What Is Prostate Cancer?

1 in 9 men will be diagnosed with prostate cancer during their lifetime.

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“We know that prostate cancer is a very common disease—the most common in men,” says William K. Oh, MD, chief of hematology and medical oncology at Mount Sinai Health System. Even though prostate cancer is very common, it most often occurs in men older than 50, and most men do not die from it. That’s because prostate cancer grows very slowly. 

“We don’t know what causes it, but we know that this prostate organ can get cancerous as men get older,” says Dr. Oh. The prostate is a gland that makes fluid that’s part of semen. It’s below the bladder and forms a ring around the urethra (where urine comes out). Prostate cancer happens when normal cells in the prostate gland become abnormal and then grow out of control. 

Can Prostate Cancer Be Caught Early? 

Unfortunately, there aren’t any early warning signs for prostate cancer. The growing tumor doesn’t push against anything thing the body (which is often the cause of symptoms or pain), so the disease can be silent for many years. 

If prostate cancer does cause symptoms, a person might:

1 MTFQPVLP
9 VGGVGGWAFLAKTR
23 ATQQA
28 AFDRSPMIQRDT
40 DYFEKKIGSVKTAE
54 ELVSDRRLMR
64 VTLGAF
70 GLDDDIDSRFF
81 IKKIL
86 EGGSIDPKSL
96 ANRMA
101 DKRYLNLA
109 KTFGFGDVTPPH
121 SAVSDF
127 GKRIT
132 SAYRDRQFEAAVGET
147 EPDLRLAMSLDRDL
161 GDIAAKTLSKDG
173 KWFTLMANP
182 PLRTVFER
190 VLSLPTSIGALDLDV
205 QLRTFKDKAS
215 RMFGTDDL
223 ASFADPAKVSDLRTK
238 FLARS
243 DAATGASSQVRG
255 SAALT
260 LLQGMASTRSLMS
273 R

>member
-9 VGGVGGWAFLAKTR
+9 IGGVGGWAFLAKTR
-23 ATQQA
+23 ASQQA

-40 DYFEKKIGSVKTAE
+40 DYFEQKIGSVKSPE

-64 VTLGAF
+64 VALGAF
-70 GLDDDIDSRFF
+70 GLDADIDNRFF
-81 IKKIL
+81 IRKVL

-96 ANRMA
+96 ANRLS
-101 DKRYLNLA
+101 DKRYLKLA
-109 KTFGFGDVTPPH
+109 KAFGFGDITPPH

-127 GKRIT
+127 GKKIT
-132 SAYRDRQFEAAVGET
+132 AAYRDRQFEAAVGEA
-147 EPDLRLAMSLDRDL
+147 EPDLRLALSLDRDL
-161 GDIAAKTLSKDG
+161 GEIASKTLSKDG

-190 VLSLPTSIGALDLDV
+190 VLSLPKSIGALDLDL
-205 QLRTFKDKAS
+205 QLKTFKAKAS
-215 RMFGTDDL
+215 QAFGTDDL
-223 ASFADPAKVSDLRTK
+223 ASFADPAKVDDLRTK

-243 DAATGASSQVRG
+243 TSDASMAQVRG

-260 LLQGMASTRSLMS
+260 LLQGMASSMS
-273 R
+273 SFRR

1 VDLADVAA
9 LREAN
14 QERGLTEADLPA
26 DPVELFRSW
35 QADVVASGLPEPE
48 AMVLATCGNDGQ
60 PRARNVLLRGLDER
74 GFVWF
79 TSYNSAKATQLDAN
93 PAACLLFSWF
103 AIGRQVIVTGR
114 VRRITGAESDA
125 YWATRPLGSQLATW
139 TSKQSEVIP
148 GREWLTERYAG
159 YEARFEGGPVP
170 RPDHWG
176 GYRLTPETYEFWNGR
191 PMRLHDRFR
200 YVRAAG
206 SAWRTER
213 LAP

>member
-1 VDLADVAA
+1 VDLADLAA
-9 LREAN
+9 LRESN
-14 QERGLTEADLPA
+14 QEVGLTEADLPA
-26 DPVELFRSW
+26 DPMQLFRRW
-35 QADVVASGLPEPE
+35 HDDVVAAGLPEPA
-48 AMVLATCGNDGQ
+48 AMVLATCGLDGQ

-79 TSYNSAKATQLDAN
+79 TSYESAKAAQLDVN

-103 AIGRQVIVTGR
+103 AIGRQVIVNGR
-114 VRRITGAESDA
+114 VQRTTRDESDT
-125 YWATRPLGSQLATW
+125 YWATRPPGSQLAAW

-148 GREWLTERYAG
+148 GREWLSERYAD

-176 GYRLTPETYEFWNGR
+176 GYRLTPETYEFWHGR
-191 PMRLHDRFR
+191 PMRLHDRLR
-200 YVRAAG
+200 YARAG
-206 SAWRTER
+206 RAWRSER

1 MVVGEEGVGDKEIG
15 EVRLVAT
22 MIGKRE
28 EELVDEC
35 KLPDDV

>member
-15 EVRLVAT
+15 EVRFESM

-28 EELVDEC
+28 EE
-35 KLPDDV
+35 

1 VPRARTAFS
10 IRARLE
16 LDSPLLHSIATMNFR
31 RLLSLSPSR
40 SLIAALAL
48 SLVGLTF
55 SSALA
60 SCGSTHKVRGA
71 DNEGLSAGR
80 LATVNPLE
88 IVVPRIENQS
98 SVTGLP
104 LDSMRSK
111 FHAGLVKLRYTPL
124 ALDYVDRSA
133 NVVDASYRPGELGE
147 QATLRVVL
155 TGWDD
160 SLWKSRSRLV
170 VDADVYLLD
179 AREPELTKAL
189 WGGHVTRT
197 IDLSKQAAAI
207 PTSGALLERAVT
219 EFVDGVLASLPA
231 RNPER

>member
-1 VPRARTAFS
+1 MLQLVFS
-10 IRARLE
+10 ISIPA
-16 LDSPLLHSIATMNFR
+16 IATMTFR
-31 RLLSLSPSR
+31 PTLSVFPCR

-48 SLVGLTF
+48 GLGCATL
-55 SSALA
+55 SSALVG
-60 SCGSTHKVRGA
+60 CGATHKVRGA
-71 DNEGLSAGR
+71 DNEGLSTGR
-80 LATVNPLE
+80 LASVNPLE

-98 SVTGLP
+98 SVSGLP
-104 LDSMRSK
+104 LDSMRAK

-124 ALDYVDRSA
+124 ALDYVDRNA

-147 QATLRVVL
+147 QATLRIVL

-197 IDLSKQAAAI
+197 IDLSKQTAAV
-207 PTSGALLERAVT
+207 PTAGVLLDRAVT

• Need to urinate more often than usual

    • Or have a urine stream that is slower than usual

The good news is, prostate cancer can often be found with a screening test before symptoms start. Doctors look for prostate cancer by testing the amount of prostate-specific antigen (PSA) in a man’s blood. Doctors may also conduct a digital rectal exam (DRE), in which the doctor puts a gloved, lubricated finger into the rectum to feel the prostate gland for any masses. 

Even though prostate cancer can be found early with a screening, regular screenings may not be necessary—or recommended—for some men. It’s wise for men to make the decision to get screened after having a discussion with their doctor about the benefits, risks, and limits of prostate cancer screening.

How Is Prostate Cancer Diagnosed and Treated?

If a doctor suspects prostate cancer, he or she may follow up with more diagnostic tests, such as a(n):

  • Biopsy. A doctor takes a small tissue sample from the prostate to examine under a microscope for cancer. 

  • Ultrasound, MRI scan, or other imaging tests. These tests show images of the body and can show abnormal growths. 

If prostate cancer is confirmed, then treatment options will be discussed. Men often have a choice of treatment. The main types of prostate cancer treatment are: 

  • Active surveillance. The patient and medical team will watch and wait on treatment to see if the cancer grows more quickly. 

  • Surgery to remove the prostate gland. 

  • Radiation therapy to kill cancer cells. 

  • Hormone therapy. Hormones help prostate cancer grow. This therapy reduces the levels of hormones which can shrink the cancer. 

  • Chemotherapy, which is medicine that kills cancer cells and stops them from growing. 

“In most situations, the goal, as with all cancers, is to cure the cancer, to eradicate it,” says Dr. Oh. “It is absolutely possible in patients with prostate cancer to cure it.”